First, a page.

Four months ago, we shared how AMD had emerged as a capable platform for generative AI and demonstrated how to easily and efficiently train LLMs using AMD Instinct GPUs. Today, we’re excited to share that the hits keep coming!
Community adoption of AMD GPUs has been growing: AI startups such as Lamini are using AMD MI210 and MI250 systems to finetune and deploy custom LLMs, and Moreh was able to train a 221B parameter language model on their platform using 1200 AMD MI250 GPUs. Furthermore, open-source LLMs such as AI2’s OLMo are also being trained on large clusters of AMD GPUs.
Meanwhile, at AMD, the ROCm software platform has been upgraded from version 5.4 to 5.7, and the ROCm kernel for FlashAttention has been upgraded to FlashAttention-2, delivering significant performance gains.
In parallel, AMD has been making significant contributions to the Triton compiler, enabling ML engineers to write custom kernels once that run performantly on multiple hardware platforms, including NVIDIA and AMD.
Finally, at MosaicML/Databricks, we received early access to a new multi-node MI250 cluster built as part of the AMD Accelerator Cloud (AAC). This new cluster has 32 nodes, each containing 4 x
AMD Instinct™ MI250 GPUs, for a total of 128 x MI250s. With a high-bandwidth 800Gbps interconnect between nodes, the cluster is perfect for testing LLM training at scale on AMD hardware.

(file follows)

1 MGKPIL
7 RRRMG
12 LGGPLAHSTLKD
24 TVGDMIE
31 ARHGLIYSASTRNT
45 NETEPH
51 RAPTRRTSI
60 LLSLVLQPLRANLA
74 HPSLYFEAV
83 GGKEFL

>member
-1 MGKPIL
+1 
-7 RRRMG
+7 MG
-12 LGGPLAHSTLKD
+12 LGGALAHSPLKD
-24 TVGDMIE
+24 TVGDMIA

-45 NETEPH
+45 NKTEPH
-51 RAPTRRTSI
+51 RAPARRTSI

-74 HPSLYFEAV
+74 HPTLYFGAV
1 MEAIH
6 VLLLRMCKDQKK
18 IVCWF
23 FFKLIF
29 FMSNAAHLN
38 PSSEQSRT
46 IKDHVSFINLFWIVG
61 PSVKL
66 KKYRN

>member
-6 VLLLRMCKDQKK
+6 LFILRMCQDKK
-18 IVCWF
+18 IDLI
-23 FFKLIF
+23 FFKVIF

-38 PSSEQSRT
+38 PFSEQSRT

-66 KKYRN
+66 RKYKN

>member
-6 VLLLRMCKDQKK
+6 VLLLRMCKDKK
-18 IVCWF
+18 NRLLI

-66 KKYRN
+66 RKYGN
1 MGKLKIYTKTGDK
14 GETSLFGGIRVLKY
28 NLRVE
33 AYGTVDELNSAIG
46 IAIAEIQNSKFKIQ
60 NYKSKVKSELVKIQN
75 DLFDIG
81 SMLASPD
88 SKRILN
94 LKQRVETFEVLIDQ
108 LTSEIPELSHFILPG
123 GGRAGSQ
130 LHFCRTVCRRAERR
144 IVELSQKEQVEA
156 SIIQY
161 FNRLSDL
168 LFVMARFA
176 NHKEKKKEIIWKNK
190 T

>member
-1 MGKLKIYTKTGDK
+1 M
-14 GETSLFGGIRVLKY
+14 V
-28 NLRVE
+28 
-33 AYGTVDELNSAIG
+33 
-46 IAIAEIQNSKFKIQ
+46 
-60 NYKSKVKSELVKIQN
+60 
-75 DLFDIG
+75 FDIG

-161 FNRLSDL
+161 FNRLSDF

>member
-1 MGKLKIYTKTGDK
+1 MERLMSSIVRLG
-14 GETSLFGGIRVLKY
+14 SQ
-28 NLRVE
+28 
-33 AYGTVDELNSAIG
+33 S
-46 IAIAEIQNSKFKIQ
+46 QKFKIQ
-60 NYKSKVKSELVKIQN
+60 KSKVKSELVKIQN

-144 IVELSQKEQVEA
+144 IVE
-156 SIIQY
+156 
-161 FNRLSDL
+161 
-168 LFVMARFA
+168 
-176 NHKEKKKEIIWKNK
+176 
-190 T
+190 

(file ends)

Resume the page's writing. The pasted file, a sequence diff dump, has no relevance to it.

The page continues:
We’re excited to share our first multi-node training results on MI250 GPUs!
- When training LLMs on MI250 using ROCm 5.7 + FlashAttention-2, we saw 1.13x higher training performance vs. our results in June using ROCm 5.4 + FlashAttention.
- On AAC, we saw strong scaling from 166 TFLOP/s/GPU at one node (4xMI250) to 159 TFLOP/s/GPU at 32 nodes (128xMI250), when we hold the global train batch size constant.
- To test convergence, we trained two MPT models with 1B and 3B params from scratch with Chinchilla-optimal token budgets, each on 64 x MI250 GPUs. We found that training was stable, and the final models had similar eval metrics to compute-matched open-source models (Cerebras-GPT-1.3B and Cerebras-GPT-2.7B).
As before, all results are measured using our open-source training library, LLM Foundry, built upon Composer, StreamingDataset, and PyTorch FSDP. Thanks to PyTorch’s support for both CUDA and ROCm, the same training stack can run on either NVIDIA or AMD GPUs with no code changes.
Looking ahead to the next-gen AMD Instinct MI300X GPUs, we expect our PyTorch-based software stack to work seamlessly and continue to scale well. We are also excited about the potential of AMD + Triton, which will make it even easier to port custom model code and kernels. For example, soon we will be able to use the same FlashAttention-2 Triton kernel on both NVIDIA and AMD systems, eliminating the need for a ROCm-specific kernel.
Read on for more details about AMD multi-node training, and ask your CSP if/when they will offer the AMD MI300X!
If you aren’t familiar with the AMD platform, below is a quick overview. For a deeper dive, check out our AMD Part 1 blog.
The AMD MI250 and (future) MI300X are datacenter accelerators similar to the NVIDIA A100 and H100, with High Bandwidth Memory (HBM) and Matrix Cores that are analogous to NVIDIA’s Tensor Cores for fast matrix multiplication. When comparing GPUs within “generations”, it’s most appropriate to compare the MI250 to the A100, while the MI300X is similar to the H100. See Table 1 for details.
|AMD MI250||NVIDIA A100-40GB||NVIDIA A100-80GB||AMD MI300X||NVIDIA H100-80GB|